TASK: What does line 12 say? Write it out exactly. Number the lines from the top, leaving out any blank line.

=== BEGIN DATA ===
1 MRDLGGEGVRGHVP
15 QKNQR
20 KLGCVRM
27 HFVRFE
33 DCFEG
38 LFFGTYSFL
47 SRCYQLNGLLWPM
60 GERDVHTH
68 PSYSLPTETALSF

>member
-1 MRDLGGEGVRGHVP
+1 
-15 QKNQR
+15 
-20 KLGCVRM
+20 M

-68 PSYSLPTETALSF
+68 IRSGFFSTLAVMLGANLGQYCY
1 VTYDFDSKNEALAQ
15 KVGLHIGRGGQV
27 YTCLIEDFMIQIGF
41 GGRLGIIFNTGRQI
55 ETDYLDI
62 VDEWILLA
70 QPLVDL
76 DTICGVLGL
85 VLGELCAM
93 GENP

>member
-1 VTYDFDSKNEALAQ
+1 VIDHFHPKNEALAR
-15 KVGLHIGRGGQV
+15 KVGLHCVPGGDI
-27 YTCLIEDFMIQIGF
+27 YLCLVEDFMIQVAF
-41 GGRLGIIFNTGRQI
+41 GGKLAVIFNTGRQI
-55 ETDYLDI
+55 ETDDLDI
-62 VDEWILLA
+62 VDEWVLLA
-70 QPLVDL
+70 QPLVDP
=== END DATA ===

+1 